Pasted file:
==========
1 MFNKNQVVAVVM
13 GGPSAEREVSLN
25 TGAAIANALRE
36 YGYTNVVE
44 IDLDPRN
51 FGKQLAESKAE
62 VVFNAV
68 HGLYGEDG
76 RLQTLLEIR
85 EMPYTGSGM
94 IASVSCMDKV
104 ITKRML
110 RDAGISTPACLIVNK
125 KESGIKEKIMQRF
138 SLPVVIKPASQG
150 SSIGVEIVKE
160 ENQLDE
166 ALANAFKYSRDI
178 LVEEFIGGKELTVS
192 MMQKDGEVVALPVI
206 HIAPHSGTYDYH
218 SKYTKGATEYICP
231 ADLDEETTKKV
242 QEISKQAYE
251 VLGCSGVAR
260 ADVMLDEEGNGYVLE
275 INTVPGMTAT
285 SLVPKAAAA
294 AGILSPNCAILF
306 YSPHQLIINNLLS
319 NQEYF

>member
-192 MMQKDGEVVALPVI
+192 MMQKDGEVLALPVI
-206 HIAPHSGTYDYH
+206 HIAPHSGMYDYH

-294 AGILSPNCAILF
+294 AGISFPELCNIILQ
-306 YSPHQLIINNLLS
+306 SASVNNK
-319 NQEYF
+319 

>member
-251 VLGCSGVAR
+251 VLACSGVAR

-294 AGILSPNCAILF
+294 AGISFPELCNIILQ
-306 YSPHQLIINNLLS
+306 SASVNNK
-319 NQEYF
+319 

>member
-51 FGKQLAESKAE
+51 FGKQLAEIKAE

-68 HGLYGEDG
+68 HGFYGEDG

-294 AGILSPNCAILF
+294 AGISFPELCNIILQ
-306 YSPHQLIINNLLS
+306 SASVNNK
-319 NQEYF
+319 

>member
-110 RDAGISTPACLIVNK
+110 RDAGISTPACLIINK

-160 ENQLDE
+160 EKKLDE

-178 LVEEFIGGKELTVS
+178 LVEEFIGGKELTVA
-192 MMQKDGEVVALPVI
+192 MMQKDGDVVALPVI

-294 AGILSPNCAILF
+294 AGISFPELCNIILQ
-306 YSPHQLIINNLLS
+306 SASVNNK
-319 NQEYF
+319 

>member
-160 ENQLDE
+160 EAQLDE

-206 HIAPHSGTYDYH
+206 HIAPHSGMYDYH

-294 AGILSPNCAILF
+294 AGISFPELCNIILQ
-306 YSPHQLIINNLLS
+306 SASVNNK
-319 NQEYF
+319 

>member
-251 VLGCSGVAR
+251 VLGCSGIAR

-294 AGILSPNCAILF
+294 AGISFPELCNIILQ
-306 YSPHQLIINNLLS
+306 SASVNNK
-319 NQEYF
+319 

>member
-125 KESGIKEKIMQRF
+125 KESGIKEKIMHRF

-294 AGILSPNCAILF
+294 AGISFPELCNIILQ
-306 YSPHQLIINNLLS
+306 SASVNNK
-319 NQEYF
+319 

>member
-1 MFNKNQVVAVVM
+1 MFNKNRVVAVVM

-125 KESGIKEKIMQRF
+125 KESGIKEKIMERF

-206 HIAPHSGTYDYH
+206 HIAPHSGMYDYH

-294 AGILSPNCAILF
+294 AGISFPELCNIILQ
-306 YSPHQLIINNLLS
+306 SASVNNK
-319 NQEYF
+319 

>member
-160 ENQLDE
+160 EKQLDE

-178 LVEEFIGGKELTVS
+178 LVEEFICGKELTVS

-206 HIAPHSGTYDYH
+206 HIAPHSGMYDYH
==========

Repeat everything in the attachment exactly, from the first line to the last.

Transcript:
1 MFNKNQVVAVVM
13 GGPSAEREVSLN
25 TGAAIANALRE
36 YGYTNVVE
44 IDLDPRN
51 FGKQLAESKAE
62 VVFNAV
68 HGLYGEDG
76 RLQTLLEIR
85 EMPYTGSGM
94 IASVSCMDKV
104 ITKRML
110 RDAGISTPACLIVNK
125 KESGIKEKIMQRF
138 SLPVVIKPASQG
150 SSIGVEIVKE
160 ENQLDE
166 ALANAFKYSRDI
178 LVEEFIGGKELTVS
192 MMQKDGEVVALPVI
206 HIAPHSGTYDYH
218 SKYTKGATEYICP
231 ADLDEETTKKV
242 QEISKQAYE
251 VLGCSGVAR
260 ADVMLDEEGNGYVLE
275 INTVPGMTAT
285 SLVPKAAAA
294 AGILSPNCAILF
306 YSPHQLIINNLLS
319 NQEYF

>member
-192 MMQKDGEVVALPVI
+192 MMQKDGEVLALPVI
-206 HIAPHSGTYDYH
+206 HIAPHSGMYDYH

-294 AGILSPNCAILF
+294 AGISFPELCNIILQ
-306 YSPHQLIINNLLS
+306 SASVNNK
-319 NQEYF
+319 

>member
-251 VLGCSGVAR
+251 VLACSGVAR

-294 AGILSPNCAILF
+294 AGISFPELCNIILQ
-306 YSPHQLIINNLLS
+306 SASVNNK
-319 NQEYF
+319 

>member
-51 FGKQLAESKAE
+51 FGKQLAEIKAE

-68 HGLYGEDG
+68 HGFYGEDG

-294 AGILSPNCAILF
+294 AGISFPELCNIILQ
-306 YSPHQLIINNLLS
+306 SASVNNK
-319 NQEYF
+319 

>member
-110 RDAGISTPACLIVNK
+110 RDAGISTPACLIINK

-160 ENQLDE
+160 EKKLDE

-178 LVEEFIGGKELTVS
+178 LVEEFIGGKELTVA
-192 MMQKDGEVVALPVI
+192 MMQKDGDVVALPVI

-294 AGILSPNCAILF
+294 AGISFPELCNIILQ
-306 YSPHQLIINNLLS
+306 SASVNNK
-319 NQEYF
+319 

>member
-160 ENQLDE
+160 EAQLDE

-206 HIAPHSGTYDYH
+206 HIAPHSGMYDYH

-294 AGILSPNCAILF
+294 AGISFPELCNIILQ
-306 YSPHQLIINNLLS
+306 SASVNNK
-319 NQEYF
+319 

>member
-251 VLGCSGVAR
+251 VLGCSGIAR

-294 AGILSPNCAILF
+294 AGISFPELCNIILQ
-306 YSPHQLIINNLLS
+306 SASVNNK
-319 NQEYF
+319 

>member
-125 KESGIKEKIMQRF
+125 KESGIKEKIMHRF

-294 AGILSPNCAILF
+294 AGISFPELCNIILQ
-306 YSPHQLIINNLLS
+306 SASVNNK
-319 NQEYF
+319 

>member
-1 MFNKNQVVAVVM
+1 MFNKNRVVAVVM

-125 KESGIKEKIMQRF
+125 KESGIKEKIMERF

-206 HIAPHSGTYDYH
+206 HIAPHSGMYDYH

-294 AGILSPNCAILF
+294 AGISFPELCNIILQ
-306 YSPHQLIINNLLS
+306 SASVNNK
-319 NQEYF
+319 

>member
-160 ENQLDE
+160 EKQLDE

-178 LVEEFIGGKELTVS
+178 LVEEFICGKELTVS

-206 HIAPHSGTYDYH
+206 HIAPHSGMYDYH